whole30 day 20

It’s day twenty, which means I am two thirds of the way finished with the Whole 30 challenge! Despite the fact that I’ve been pretty laidback about some of the rules, I am still going to feel mighty proud when I get finished. You need another indication of how slack I am over Whole 30 rules? Well, technically we aren’t supposed to weigh ourselves during the challenge because we’re not supposed focus on the weightloss so much as simply becoming more healthy, but I went ahead and did it anyway this morning…

Weigh-in:

On day one when I started I weighed in at 68.6 kilograms. That means a loss of four kilograms, or nine pounds! I am pretty impressed. I wish that I had taken my measurements on day one too. I would really have liked to have known how much I lost in my waist and hips. I am a little anxious to see what will happen when I start introducing dairy and rice back into my diet. Hopefully I can keep this weight off despite that!

Breakfast / Lunch (pictured below): We woke up a bit late and stayed busy doing mock JLPT tests through until dinner, so thankfully this this veggie and egg fry up was pretty filling. I also had a coconut coffee too!


Snack: A small handful of nuts and a black coffee while studying some Japanese grammar.

Dinner: Evan and I went to our favorite restaurant in Chikugo, Sukeroku, and this is what we had for dinner. Vegetable stir fry, yama-imo somen, green tea, and salmon sashimi (not pictured because we gobbled it up too quickly). This dinner and the chat we had with the couple behind the counter was a nice respite from all of the cramming.


Comments: Tomorrow is the big day! JLPT N4. This week Evan and I have done two mock exams, and I am really glad we did. They were really hard and I can see now that I have a lot of gaps in my grammar and kanji knowledge, but it also really helped put me into the test-taking mindset. Here are some of the things that I picked up while doing our run-throughs…

  1. Pay attention to context clues! You probably don’t know the kanji, so be very careful about what is happening before and after that word so that you can determine the yomi-kata and/or the meaning of the word.
  2. Read the questions and answer choices carefully. The test-makers are super tricky about their wording, and the hiragana, katakana, and kanji they choose to use in the answer choices are often only one stroke off from each other, like the hiragana ki and sa, or the kanji for “to wait” and “to bring”.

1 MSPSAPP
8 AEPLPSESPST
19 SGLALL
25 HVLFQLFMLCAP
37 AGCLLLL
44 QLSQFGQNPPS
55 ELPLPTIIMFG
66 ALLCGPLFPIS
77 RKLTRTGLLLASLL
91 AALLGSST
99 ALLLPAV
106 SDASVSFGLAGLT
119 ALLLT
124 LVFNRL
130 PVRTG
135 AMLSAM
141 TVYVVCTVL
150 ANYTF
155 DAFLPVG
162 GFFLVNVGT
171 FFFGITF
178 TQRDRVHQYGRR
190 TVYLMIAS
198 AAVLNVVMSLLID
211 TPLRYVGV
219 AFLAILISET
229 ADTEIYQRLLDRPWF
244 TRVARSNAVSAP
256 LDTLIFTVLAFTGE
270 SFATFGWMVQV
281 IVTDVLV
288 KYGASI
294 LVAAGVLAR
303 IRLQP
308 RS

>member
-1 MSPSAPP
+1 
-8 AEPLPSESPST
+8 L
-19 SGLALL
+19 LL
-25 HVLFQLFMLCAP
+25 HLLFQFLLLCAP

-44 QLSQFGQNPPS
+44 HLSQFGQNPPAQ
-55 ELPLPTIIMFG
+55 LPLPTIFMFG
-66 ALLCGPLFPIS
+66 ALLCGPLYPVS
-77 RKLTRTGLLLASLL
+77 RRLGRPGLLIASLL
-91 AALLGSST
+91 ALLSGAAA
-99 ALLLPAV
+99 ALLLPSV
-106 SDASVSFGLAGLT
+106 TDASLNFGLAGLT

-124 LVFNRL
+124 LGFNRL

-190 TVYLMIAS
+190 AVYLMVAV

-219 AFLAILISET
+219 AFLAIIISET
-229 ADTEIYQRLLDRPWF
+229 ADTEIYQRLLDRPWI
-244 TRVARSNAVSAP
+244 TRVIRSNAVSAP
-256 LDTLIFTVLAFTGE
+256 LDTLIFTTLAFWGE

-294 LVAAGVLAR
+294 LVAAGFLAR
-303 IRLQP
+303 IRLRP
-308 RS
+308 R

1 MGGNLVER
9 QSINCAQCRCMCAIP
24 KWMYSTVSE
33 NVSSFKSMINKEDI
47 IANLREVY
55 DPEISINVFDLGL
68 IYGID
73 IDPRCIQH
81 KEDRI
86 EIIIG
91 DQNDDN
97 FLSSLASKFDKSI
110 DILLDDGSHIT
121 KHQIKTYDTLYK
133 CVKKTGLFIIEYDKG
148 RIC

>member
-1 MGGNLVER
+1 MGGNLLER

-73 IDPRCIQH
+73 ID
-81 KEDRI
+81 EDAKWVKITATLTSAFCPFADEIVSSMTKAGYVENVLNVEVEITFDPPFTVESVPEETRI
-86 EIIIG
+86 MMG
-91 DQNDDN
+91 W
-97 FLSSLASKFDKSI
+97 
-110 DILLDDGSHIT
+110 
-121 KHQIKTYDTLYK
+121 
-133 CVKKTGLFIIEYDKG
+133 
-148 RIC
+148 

3. Follow your gut while picking your answers. Don’t think too hard or go back and forth second-guessing yourself. Probably the answer that sounds/looks most natural to you is indeed the correct one.
  4. When doing the comprehension sections, read the questions and answers first before diving into reading that huge block of text. It’ll give you a better idea of what to be looking out for while reading and sifting through excess information.
  5. Even though the grammar part comes first, skip straight to the back of that section to the reading parts. It takes much longer to dissect, translate, and answer those questions, and they are by far the hardest questions on the test (and therefore probably worth more points), so tackle those first while your brain is fresh. Also, that beginning grammar part is pretty fast, benefits more from your gut instincts, and is, if not exactly easy, certainly easier than the reading.

All right, I think those are the main things I learned this week. Hopefully all my cramming pays off and I am able to scrape by tomorrow! Oyasumi!

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2 thoughts on “whole30 day 20

  1. Little late to the game here, but congrats on those lost 9 lbs!!! Also, learning Japanese sounds very challenging, but rewarding. I need to sit my butt down and really focus on vocabulary. Also, you inspire me to make food changes and be more mindful about what I eat.

    Liked by 1 person

    • Japanese is tough! To be honest, the only way I really enjoy “studying” Japanese is by being out in the real world talking to people, but that’s also kind of scary/intimidating… Using a textbook can be so dry and boring though!

      Like

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